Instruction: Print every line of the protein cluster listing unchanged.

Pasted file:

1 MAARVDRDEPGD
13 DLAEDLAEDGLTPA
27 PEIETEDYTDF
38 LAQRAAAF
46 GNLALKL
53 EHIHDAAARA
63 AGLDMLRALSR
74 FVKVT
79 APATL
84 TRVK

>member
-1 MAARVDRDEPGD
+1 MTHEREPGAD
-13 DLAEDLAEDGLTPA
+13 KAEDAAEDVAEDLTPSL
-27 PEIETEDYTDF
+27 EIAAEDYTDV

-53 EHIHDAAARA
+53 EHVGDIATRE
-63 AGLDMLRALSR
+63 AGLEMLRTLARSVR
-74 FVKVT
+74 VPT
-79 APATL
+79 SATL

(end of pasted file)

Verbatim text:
1 MAARVDRDEPGD
13 DLAEDLAEDGLTPA
27 PEIETEDYTDF
38 LAQRAAAF
46 GNLALKL
53 EHIHDAAARA
63 AGLDMLRALSR
74 FVKVT
79 APATL
84 TRVK

>member
-1 MAARVDRDEPGD
+1 MTHEREPGAD
-13 DLAEDLAEDGLTPA
+13 KAEDAAEDVAEDLTPSL
-27 PEIETEDYTDF
+27 EIAAEDYTDV

-53 EHIHDAAARA
+53 EHVGDIATRE
-63 AGLDMLRALSR
+63 AGLEMLRTLARSVR
-74 FVKVT
+74 VPT
-79 APATL
+79 SATL